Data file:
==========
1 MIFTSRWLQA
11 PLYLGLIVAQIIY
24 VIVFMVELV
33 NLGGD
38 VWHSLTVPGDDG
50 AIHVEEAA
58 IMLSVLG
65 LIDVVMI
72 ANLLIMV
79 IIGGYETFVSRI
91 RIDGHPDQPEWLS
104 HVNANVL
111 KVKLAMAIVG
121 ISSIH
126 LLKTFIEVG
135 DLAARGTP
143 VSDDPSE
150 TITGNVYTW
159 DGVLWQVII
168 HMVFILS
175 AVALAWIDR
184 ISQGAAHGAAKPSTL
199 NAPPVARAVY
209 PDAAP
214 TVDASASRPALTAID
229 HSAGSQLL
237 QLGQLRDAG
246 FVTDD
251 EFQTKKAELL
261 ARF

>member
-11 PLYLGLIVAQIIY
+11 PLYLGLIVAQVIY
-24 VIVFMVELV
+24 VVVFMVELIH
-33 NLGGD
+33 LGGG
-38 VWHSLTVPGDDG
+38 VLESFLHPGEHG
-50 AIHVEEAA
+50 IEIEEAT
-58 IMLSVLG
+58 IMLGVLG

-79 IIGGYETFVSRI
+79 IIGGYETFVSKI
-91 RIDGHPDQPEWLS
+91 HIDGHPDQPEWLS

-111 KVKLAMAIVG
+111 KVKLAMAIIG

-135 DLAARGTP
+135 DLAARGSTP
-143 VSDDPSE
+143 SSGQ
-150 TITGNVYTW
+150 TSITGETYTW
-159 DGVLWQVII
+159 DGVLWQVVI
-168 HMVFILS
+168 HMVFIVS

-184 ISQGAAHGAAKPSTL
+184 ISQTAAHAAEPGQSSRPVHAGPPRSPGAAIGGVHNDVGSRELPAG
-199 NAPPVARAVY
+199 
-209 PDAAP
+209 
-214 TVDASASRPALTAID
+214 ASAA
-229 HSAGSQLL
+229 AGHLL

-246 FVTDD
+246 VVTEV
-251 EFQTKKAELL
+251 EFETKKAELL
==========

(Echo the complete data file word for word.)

1 MIFTSRWLQA
11 PLYLGLIVAQIIY
24 VIVFMVELV
33 NLGGD
38 VWHSLTVPGDDG
50 AIHVEEAA
58 IMLSVLG
65 LIDVVMI
72 ANLLIMV
79 IIGGYETFVSRI
91 RIDGHPDQPEWLS
104 HVNANVL
111 KVKLAMAIVG
121 ISSIH
126 LLKTFIEVG
135 DLAARGTP
143 VSDDPSE
150 TITGNVYTW
159 DGVLWQVII
168 HMVFILS
175 AVALAWIDR
184 ISQGAAHGAAKPSTL
199 NAPPVARAVY
209 PDAAP
214 TVDASASRPALTAID
229 HSAGSQLL
237 QLGQLRDAG
246 FVTDD
251 EFQTKKAELL
261 ARF

>member
-11 PLYLGLIVAQIIY
+11 PLYLGLIVAQVIY
-24 VIVFMVELV
+24 VVVFMVELIH
-33 NLGGD
+33 LGGG
-38 VWHSLTVPGDDG
+38 VLESFLHPGEHG
-50 AIHVEEAA
+50 IEIEEAT
-58 IMLSVLG
+58 IMLGVLG

-79 IIGGYETFVSRI
+79 IIGGYETFVSKI
-91 RIDGHPDQPEWLS
+91 HIDGHPDQPEWLS

-111 KVKLAMAIVG
+111 KVKLAMAIIG

-135 DLAARGTP
+135 DLAARGSTP
-143 VSDDPSE
+143 SSGQ
-150 TITGNVYTW
+150 TSITGETYTW
-159 DGVLWQVII
+159 DGVLWQVVI
-168 HMVFILS
+168 HMVFIVS

-184 ISQGAAHGAAKPSTL
+184 ISQTAAHAAEPGQSSRPVHAGPPRSPGAAIGGVHNDVGSRELPAG
-199 NAPPVARAVY
+199 
-209 PDAAP
+209 
-214 TVDASASRPALTAID
+214 ASAA
-229 HSAGSQLL
+229 AGHLL

-246 FVTDD
+246 VVTEV
-251 EFQTKKAELL
+251 EFETKKAELL